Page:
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Mozambique, 2 May 2016: Southern african neighbours share lessons to inform a cash grant for young children

By Alejandro Grinspun and Mayke Huijbregts

© UNICEF Mozambique

PRETORIA, South Africa, 2 May 2016 – South Africa welcomed a high-level delegation from Mozambique, which travelled recently to its neighbouring country to meet with government counterparts and learn from their experience in implementing cash grants targeting poor children. Facilitated by the UNICEF offices in Maputo and Pretoria, the visit, which took place on 10-14 April, was in response to a request from the Government of Mozambique to be exposed to practical examples from within the region.

Underscoring the importance that the Government of Mozambique attached to this learning experience, their delegation was led by the Vice-Minister of Gender, Children and Social Action, Dr. Lucas Mangrasse, and comprised senior officials from a cross-section of Ministries: Gender, Children and Social Action (MGCAS), Economy and Finance (MEF), Health (MISAU), Agriculture and Food Security (MAFS), as well as the National Institute of Social Action (INAS).

The official visit began with a courtesy call to South Africa’s Deputy Minister of Social Development, Hendrietta Bogopane-Zulu. After welcoming the Delegation and emphasising the excellent relations that South Africa and Mozambique have traditionally had, Deputy Minister Bogopane-Zulu submitted to her counterpart the proposal to sign a Memorandum of Understanding to facilitate future cooperation on social development issues between the two countries. Two full-day sessions with senior officials from the National Department of Social Development, the National Treasury and the South African Social Security Agency (SASSA) followed the initial courtesy meeting, along with a day-long visit to a Regional/Local SASSA office (Midrand), a pay point (Mamelodi) and a service center (Tembisa). During the field trip, the Mozambican delegation had close interaction with SASSA field staff and grant beneficiaries, which afforded them the chance to see first-hand what services are provided to South Africa’s poor and how child grants are disbursed.

During the four days spent in South Africa, the Mozambican Delegation was exposed to and had the opportunity to learn about the policy, legislative and institutional framework governing South Africa’s social development strategy and grant system; the roles of DSD and SASSA; the evolution, policy choices, design features and impacts of the child grants; their implementation modalities, payment mechanisms, data and information management, and monitoring and evaluation systems; planning, budgeting and affordability issues; branding, targeting and outreach strategies; linkages with other child-focused interventions; and the Government’s current plans and future policy directions.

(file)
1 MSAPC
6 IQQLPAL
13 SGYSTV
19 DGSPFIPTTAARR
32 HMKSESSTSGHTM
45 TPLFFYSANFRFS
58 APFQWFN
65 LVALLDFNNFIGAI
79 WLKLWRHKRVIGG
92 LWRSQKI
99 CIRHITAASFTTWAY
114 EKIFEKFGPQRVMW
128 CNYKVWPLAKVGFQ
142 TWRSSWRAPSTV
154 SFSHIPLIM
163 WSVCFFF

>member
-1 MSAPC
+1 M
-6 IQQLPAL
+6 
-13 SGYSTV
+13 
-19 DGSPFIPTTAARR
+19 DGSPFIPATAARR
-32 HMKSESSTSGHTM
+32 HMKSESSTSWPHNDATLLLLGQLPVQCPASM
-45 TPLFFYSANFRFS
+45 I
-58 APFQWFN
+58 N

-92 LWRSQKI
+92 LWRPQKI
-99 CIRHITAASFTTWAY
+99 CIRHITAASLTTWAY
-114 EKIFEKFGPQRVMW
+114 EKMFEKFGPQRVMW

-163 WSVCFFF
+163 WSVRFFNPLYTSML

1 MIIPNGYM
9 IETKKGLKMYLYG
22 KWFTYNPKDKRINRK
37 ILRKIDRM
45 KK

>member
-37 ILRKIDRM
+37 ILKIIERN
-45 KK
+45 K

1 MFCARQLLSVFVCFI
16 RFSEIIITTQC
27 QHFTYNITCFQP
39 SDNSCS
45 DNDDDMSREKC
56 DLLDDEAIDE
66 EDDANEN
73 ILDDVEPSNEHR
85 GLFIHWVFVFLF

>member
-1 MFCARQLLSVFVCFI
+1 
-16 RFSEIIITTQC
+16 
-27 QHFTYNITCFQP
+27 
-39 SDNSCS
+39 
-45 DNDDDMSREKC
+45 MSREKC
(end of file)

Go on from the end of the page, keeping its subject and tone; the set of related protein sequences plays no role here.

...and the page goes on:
Just last February, Mozambique’s Council of Ministers approved the new National Strategy for Basic Social Security, which spans from 2016 to 2024. One pillar of the newly adopted Strategy is the implementation of an unconditional cash grant for children from birth up to two years of age. Its chief aim will be to help reduce chronic malnutrition and improve access to health and social services for children from poor and vulnerable families. The main expectation of this visit was to draw practical lessons from South Africa’s decades-long experience with social assistance programmes, to help inform the design and implementation of Mozambique’s child grant.

At present, South Africa implements six social grants, reaching one-third of households. The Child Support Grant (CSG) is the largest, with 12 million children (two out of every three in the country) receiving monthly payments; 98 per cent of these payments go to female caregivers, and the bulk is spent on food, clothing, medicines, transport and other necessities. Following the passing of the Social Assistance Act 2004, there is a single agency charged with managing the grant system, which is entirely financed from tax revenues and takes up about 3 per cent of the country’s Gross Domestic Product. With an annual budget of Rand 7.2 billion and over 10,000 staff, SASSA is responsible for paying out the grants to over 16 million poor South Africans every month. To do this, it counts on its wide presence across the country, comprising of 9 Regional, 44 District and 366 local offices, 902 service points and nearly 10,000 pay-points.

This is an investment that it takes time to build. But as a senior official from the National Treasury remarked, “Political will is a key factor in increasing investment in social assistance. Creation of fiscal space is more the product of policy decisions than a particularly strong fiscal position.” Such will is now present in Mozambique, as evidenced by the recent decision of its Council of Ministers to adopt the National Social Security Strategy. The time is ripe for the country to embark on the policy and institutional reforms, which will enable it to put in place an intervention that has proven to yield highly positive results for children.

The visiting dignitaries left South Africa inspired by its track record with child grants, especially the CSG. In the words of members of the Mozambican delegation, the visit was an “eye opener”– and will help them set a course that will make their learning curve less steep, as they seek to adapt the lessons from their neighbour to the specific conditions prevailing in their country. As Vice-Minister Lucas Mangrasse of Gender, Children and Social Action put it on the last day, “We believe that social protection is closely linked to the development of the people (...) and we are very committed to continue to do this important work.”

For more information, please contact:

Claudio Fauvrelle
Tel +258 21 481 100



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